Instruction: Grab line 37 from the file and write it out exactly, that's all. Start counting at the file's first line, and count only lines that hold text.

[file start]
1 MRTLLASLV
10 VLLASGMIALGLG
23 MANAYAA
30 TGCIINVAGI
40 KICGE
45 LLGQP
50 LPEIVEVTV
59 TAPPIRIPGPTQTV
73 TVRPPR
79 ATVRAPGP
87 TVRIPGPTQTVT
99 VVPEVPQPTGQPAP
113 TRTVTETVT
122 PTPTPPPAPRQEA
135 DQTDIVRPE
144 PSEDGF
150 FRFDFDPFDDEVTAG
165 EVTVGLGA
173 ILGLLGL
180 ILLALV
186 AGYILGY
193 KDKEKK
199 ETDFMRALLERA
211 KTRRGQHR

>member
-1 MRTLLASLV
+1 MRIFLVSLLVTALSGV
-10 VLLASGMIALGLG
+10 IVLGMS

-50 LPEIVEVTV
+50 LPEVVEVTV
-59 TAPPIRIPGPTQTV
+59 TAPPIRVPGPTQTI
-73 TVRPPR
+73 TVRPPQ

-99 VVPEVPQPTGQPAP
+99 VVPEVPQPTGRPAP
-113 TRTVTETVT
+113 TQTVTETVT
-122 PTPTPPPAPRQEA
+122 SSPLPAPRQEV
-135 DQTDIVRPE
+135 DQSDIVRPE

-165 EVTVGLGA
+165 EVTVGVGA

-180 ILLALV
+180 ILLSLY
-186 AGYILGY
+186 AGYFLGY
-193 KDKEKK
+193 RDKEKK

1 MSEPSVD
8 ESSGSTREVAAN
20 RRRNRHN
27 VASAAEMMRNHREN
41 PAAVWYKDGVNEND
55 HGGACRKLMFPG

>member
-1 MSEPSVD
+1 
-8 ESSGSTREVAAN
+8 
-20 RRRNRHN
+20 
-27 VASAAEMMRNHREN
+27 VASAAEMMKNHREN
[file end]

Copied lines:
+99 VVPEVPQPTGRPAP